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Using Indoor Air Quality Tactics To Sleep Better At Night, Perform Well The Next Day

Using Indoor Air Quality Tactics To Sleep Better At Night, Perform Well The Next Day

From ASHRAE Journal Newsletter, October 10, 2017

By Mary Kate McGowan, Associate Editor, News

A busy mind might not be the only thing to blame if falling and staying asleep is a nightly battle. The temperature and airborne pollutants, as determined by the heating, cooling and ventilation in a bedroom, might be the culprits.

People tend to fall asleep more quickly in bedrooms with comfortable temperatures and good air quality. These conditions also improve sleep quality, according to Pawel Wargocki, Ph.D., Associate Member ASHRAE.

For a good night’s sleep, the bedroom temperature should be set to a comfortable level before going to bed. Published research shows that the temperature is usually lower at bedtime than in the morning. The bedroom temperature’s slight increase during the night helps make the bedroom comfortable the next morning, said Wargocki, an associate professor at the Technical University of Denmark.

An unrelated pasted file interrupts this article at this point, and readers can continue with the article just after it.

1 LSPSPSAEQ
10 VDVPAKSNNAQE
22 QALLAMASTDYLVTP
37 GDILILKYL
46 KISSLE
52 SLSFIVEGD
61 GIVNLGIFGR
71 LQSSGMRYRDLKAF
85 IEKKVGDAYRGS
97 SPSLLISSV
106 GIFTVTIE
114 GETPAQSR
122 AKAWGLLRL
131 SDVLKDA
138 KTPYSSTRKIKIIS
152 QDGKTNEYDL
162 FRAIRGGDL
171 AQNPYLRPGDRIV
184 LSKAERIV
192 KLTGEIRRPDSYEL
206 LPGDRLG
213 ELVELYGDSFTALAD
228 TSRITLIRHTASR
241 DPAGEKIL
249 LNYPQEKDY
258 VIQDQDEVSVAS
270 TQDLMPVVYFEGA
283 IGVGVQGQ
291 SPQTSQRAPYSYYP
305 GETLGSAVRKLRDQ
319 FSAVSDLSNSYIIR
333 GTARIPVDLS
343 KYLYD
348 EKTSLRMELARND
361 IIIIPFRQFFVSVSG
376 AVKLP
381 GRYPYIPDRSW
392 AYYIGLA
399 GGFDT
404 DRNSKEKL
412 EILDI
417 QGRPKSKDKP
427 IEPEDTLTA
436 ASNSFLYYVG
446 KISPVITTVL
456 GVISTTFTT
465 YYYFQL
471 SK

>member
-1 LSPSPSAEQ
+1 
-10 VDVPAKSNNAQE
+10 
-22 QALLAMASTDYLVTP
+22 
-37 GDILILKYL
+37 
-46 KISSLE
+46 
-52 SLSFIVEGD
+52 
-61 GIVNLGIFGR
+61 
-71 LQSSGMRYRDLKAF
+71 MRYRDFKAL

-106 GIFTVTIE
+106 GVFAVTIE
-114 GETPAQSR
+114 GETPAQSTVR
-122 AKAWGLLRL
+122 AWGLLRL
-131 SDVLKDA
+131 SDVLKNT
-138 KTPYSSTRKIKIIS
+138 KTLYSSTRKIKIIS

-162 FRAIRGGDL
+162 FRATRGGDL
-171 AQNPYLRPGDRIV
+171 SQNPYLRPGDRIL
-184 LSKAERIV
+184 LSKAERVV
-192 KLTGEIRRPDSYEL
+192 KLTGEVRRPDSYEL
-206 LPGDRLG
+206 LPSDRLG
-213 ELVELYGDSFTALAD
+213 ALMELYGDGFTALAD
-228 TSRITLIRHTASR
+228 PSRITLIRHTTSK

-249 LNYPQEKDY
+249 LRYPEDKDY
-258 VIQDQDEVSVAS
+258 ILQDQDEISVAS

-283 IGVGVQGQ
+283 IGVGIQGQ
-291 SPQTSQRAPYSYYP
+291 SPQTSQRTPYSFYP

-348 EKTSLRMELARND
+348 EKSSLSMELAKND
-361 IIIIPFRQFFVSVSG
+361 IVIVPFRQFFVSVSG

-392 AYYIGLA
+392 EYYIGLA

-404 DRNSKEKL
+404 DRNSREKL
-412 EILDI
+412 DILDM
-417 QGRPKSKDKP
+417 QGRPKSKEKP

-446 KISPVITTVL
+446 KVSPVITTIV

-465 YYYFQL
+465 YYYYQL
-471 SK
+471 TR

“If you really want to fall asleep quickly, avoid overheating,” he said. “When you wake up in a very stuffy environment, it’s not very pleasant.”

People also tend to sleep and feel better the next day when they sleep in a well-ventilated environment, he said.

If a bedroom’s window and door are closed for privacy and energy conservation purposes, the room’s ventilation rate is “so low that carbon dioxide (CO2), an indicator of poor indoor air quality (IAQ), routinely exceeds 2,500 to 3,000 ppm, which is three times the recommended levels,” according to published measurements.